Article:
Body Mass Index and Morbidity in Patients Hospitalized With COVID-19

bald man in hospital bed receiving oxygen
Old Man and Oxygen Mask
Is body mass index associated with morbidity in patients hospitalized with COVID-19?

In patients who are hospitalized with COVID-19, no association has been demonstrated between obesity and morbidity outcomes, including hospital length of stay (LOS), home discharge, or ventilator-free days. These were among findings of a study recently published in the journal BMJ Open Respiratory Research.

The single-center cohort study was conducted among adults with COVID-19 who were admitted to New York Presbyterian Hospital-Weill Cornell Medicine in New York City between March 3, 2020, and May 15, 2020. The researchers sought to assess the relationship between body mass index (BMI) and clinical outcomes other than death among patients with COVID-19 who were hospitalized and intubated.

The study included a total of 1337 adult patients who were admitted to the hospital with COVID-19 (diagnosed via a positive reverse transcription polymerase chain reaction test), including a subset of 407 intubated patients. Patients were classified into 1 of 5 BMI groups: (1) underweight (<18.5 kg/m2); (2) normal (18.5 kg/m2 to 24.9 kg/m2); (3) overweight (25.0 kg/m2 to 29.9 kg/m2); (4) obese (30.0 kg/m2 to 39.9 kg/m2); and (5) morbidly obese (≥40 kg/m2).

Outcomes of interest included hospital LOS and discharge disposition among admitted and intubated individuals. Further, ventilator-free days at 28 days (VFD28) and at

60 days (VFD60), along with need for tracheostomy, were evaluated among intubated patients. Those individuals who died while they were intubated were assigned a value of zero VFD. After stratification according to BMI category, baseline and outcome variables, along with laboratory and ventilatory parameters, were generated for the admitted and the intubated cohorts.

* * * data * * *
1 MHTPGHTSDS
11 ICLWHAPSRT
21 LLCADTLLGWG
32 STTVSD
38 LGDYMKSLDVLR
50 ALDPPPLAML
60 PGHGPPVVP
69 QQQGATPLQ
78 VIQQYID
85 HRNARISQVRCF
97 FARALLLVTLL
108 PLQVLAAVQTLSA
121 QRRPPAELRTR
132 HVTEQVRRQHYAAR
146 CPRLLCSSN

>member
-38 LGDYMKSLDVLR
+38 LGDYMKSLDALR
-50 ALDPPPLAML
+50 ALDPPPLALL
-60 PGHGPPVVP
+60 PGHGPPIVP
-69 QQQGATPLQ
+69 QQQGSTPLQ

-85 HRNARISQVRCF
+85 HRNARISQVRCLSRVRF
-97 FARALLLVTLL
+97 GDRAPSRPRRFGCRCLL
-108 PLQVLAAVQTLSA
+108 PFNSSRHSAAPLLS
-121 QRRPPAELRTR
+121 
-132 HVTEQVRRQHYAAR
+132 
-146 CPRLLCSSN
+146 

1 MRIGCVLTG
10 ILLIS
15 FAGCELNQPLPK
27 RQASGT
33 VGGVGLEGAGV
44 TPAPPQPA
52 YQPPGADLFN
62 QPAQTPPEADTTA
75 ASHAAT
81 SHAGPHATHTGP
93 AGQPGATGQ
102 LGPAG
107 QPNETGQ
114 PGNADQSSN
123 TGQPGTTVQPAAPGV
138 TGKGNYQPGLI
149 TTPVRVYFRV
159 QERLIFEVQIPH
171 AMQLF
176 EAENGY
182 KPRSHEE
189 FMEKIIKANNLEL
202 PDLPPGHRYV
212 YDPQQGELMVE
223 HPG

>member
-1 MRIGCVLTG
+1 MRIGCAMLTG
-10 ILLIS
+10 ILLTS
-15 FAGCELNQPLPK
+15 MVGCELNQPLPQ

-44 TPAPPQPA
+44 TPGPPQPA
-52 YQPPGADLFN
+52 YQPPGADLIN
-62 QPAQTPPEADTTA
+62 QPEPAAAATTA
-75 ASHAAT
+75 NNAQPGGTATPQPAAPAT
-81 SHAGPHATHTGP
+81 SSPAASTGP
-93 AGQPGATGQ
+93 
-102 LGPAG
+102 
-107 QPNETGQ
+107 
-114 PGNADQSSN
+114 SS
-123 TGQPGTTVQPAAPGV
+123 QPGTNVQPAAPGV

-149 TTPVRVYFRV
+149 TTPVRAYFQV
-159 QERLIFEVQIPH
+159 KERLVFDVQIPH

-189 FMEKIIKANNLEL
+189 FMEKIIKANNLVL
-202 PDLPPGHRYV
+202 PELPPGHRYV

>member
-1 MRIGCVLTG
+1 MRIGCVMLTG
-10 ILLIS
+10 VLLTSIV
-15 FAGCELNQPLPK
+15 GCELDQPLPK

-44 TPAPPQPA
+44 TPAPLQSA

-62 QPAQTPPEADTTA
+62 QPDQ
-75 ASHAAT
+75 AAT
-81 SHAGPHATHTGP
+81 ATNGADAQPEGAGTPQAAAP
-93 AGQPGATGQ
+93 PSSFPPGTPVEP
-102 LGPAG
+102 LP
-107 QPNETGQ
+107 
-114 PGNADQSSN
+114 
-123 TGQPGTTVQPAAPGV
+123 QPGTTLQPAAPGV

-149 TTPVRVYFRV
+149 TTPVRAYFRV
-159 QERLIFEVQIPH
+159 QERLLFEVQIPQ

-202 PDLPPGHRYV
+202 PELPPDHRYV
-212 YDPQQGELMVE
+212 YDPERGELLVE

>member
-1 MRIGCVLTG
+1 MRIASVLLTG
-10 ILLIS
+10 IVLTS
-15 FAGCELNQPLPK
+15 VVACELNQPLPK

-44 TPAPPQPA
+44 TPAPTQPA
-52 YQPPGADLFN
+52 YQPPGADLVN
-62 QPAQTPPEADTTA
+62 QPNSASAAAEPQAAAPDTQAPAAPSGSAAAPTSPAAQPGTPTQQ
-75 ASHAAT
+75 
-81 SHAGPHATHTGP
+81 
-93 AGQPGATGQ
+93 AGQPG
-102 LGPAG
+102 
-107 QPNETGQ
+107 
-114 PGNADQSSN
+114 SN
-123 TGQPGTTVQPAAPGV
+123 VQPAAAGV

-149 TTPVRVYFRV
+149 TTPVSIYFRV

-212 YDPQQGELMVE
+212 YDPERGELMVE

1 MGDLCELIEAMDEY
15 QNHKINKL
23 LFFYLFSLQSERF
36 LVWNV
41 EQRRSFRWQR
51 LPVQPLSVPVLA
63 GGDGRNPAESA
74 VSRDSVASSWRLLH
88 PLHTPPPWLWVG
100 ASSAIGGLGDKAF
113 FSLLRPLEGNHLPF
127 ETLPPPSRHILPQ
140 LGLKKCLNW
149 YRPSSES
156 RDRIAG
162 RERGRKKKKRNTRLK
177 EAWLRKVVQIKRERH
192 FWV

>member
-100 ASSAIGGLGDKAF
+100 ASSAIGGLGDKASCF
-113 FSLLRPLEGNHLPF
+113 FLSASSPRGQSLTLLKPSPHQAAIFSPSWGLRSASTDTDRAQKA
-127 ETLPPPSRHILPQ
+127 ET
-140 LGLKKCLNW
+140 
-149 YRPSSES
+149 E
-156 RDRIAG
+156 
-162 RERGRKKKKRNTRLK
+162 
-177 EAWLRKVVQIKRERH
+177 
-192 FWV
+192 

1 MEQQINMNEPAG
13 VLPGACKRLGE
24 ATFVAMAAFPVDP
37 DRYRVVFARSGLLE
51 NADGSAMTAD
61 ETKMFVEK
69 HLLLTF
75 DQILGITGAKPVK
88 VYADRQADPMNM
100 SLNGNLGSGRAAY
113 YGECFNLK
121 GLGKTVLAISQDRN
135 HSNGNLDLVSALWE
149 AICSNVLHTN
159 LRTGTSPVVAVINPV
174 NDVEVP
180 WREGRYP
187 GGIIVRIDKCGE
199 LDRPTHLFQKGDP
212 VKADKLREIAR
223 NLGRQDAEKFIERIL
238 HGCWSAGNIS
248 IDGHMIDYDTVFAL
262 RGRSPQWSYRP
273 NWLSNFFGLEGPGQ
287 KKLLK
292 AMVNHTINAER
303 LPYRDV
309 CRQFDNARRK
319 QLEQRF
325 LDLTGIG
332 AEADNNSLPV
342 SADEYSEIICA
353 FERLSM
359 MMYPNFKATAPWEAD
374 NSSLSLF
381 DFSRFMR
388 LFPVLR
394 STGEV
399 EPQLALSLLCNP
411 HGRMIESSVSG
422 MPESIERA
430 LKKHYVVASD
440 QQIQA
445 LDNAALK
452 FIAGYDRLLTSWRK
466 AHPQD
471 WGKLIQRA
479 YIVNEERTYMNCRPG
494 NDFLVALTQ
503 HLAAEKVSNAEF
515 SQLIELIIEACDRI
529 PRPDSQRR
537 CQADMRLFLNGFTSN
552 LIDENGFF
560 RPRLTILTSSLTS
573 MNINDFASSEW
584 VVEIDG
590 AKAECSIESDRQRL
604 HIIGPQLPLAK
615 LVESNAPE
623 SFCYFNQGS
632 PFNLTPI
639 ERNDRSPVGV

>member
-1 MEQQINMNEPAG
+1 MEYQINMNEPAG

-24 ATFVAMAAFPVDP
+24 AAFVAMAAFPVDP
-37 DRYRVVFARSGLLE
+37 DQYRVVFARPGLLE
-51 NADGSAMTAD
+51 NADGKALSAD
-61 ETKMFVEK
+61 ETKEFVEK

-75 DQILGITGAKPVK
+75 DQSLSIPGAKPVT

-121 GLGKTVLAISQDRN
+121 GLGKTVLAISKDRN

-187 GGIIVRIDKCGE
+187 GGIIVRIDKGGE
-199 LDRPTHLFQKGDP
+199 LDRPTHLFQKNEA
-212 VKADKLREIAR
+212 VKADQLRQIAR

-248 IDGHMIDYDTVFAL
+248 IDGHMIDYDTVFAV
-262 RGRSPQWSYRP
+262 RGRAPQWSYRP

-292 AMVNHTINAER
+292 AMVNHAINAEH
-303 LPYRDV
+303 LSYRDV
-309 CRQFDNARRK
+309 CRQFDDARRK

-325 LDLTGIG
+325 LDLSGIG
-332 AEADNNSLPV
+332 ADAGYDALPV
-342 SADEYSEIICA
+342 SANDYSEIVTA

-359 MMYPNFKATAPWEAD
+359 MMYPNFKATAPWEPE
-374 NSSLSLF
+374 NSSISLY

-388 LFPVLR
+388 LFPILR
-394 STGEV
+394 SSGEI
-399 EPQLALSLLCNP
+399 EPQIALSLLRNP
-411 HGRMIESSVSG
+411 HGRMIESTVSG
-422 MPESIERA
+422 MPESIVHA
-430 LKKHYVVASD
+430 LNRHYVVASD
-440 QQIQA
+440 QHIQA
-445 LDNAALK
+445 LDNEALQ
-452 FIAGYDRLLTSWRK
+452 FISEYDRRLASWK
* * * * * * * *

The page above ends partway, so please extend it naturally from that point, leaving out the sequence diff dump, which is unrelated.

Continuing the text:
Among study participants, hospital LOS and home discharge did not differ significantly across BMI categories, independent of comorbidities and demographic characteristics. No difference in in-hospital events and treatments, including prone positioning, neuromuscular blockade, and use of renal replacement therapy, were reported in the intubated cohort.

On days 1, 3, and 7, the ventilatory ratio was higher with increasing BMI. In the intubated cohort, no significant differences related to BMI were seen in VFD28, VFD60, need for tracheostomy, hospital LOS, and discharge disposition, after adjustment for age, sex, and race/ethnicity, then additionally adjusted for chronic obstructive pulmonary disease, asthma, diabetes, hypertension, coronary artery disease, heart failure, end-stage renal disease, cerebrovascular accident, and cancer.

The investigators concluded that although obesity was a risk factor for intubation in the population of patients with COVID-19 who were evaluated, obesity was not related to other adverse outcomes in hospitalized or intubated individuals with COVID-19. They also noted that additional research is warranted to elucidate the mechanisms underlying the reported effects of BMI on patient outcomes, which may be population-dependent.

Disclosure: Some of the study authors have declared affiliations with biotech, pharmaceutical, and/or device companies. Please see the original reference for a full list of authors’ disclosures. 


Plataki M, Pan D, Goyal P, et al. Association of body mass index with morbidity in patients hospitalised with COVID-19. BMJ Open Respir Res. 2021;8(1):e000970. doi:10.1136/bmjresp-2021-000970